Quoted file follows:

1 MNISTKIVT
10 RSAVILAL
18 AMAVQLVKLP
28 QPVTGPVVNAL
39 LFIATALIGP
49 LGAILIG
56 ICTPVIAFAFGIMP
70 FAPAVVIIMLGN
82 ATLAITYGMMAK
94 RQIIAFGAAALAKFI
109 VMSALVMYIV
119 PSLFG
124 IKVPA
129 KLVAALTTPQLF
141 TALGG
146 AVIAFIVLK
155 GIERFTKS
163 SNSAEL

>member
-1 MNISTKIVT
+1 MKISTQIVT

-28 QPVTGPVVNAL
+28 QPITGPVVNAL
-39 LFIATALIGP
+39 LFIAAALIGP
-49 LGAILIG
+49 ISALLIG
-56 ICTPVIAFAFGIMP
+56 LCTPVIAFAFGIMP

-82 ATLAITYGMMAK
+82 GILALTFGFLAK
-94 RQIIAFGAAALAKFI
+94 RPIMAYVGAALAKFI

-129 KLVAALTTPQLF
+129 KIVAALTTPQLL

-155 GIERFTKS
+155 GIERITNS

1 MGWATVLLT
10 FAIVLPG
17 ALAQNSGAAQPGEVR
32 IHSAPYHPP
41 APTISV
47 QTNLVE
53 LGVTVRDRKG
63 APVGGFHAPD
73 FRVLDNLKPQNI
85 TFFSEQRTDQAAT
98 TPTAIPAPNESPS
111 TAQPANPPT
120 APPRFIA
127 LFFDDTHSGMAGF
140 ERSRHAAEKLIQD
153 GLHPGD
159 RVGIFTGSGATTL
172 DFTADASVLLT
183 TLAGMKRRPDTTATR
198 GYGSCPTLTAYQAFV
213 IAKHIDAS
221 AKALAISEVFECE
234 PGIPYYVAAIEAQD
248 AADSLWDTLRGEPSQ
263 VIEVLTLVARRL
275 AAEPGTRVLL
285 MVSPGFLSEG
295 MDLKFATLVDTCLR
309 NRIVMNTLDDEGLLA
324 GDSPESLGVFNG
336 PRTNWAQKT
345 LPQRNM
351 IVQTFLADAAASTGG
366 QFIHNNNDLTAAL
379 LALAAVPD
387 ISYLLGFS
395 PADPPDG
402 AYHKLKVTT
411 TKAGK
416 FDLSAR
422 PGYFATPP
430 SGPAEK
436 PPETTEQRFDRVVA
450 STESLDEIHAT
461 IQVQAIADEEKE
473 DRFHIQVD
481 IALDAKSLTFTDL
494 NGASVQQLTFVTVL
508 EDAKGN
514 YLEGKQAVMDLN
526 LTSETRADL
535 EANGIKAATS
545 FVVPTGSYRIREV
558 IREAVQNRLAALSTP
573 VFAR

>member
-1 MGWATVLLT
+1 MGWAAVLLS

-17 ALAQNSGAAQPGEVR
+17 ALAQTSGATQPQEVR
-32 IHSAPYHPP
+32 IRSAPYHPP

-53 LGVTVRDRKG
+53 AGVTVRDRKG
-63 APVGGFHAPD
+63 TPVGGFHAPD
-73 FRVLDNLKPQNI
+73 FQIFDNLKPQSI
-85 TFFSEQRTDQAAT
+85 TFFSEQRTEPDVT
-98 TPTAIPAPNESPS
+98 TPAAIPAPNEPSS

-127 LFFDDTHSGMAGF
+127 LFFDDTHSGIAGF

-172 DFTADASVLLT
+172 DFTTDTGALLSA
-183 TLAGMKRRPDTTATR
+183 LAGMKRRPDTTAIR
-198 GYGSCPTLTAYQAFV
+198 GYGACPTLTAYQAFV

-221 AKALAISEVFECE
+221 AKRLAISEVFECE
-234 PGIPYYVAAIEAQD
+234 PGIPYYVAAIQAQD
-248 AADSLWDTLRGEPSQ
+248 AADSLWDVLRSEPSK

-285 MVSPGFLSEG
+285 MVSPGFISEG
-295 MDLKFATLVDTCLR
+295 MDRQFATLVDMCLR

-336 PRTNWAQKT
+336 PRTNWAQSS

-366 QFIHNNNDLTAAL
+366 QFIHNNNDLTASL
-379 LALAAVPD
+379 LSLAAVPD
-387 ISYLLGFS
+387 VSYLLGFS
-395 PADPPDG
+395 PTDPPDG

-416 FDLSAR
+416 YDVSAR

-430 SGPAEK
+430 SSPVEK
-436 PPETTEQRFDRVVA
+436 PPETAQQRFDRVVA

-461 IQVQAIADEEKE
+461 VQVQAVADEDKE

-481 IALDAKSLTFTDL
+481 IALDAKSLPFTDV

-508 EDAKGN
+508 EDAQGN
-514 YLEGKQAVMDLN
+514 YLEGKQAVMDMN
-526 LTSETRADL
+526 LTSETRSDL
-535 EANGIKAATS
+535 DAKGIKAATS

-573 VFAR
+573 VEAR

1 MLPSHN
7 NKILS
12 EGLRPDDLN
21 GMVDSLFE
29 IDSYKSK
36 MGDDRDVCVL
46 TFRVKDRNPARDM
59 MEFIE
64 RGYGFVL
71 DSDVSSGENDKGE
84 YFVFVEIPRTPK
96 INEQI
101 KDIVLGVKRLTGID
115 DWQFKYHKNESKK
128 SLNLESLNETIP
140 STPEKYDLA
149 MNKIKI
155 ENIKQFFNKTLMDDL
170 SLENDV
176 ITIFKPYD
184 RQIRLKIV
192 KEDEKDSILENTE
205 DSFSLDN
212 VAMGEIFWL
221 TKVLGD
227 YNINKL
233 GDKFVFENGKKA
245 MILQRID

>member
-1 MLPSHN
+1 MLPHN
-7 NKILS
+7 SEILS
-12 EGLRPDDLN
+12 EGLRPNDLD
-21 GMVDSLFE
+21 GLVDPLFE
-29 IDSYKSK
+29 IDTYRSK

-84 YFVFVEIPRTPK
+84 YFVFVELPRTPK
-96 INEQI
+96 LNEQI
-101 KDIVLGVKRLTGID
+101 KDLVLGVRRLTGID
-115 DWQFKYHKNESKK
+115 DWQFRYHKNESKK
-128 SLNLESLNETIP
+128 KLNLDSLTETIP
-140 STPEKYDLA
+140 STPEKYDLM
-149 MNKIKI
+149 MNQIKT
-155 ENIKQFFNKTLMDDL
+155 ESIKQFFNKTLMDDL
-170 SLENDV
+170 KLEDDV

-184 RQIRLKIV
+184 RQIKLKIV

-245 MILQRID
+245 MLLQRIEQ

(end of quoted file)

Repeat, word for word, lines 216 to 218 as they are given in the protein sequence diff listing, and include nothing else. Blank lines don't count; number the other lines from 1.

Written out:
+184 RQIKLKIV

-245 MILQRID
+245 MLLQRIEQ